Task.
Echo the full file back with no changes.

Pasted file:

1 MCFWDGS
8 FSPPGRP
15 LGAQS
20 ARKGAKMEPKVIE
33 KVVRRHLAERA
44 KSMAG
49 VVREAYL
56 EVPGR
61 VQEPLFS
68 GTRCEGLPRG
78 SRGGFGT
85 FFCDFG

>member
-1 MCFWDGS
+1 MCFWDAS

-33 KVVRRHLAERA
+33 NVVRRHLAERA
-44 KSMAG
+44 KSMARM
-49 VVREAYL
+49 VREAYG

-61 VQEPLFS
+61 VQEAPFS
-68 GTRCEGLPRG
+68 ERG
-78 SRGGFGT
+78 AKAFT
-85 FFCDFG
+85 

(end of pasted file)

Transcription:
1 MCFWDGS
8 FSPPGRP
15 LGAQS
20 ARKGAKMEPKVIE
33 KVVRRHLAERA
44 KSMAG
49 VVREAYL
56 EVPGR
61 VQEPLFS
68 GTRCEGLPRG
78 SRGGFGT
85 FFCDFG

>member
-1 MCFWDGS
+1 MCFWDAS

-33 KVVRRHLAERA
+33 NVVRRHLAERA
-44 KSMAG
+44 KSMARM
-49 VVREAYL
+49 VREAYG

-61 VQEPLFS
+61 VQEAPFS
-68 GTRCEGLPRG
+68 ERG
-78 SRGGFGT
+78 AKAFT
-85 FFCDFG
+85 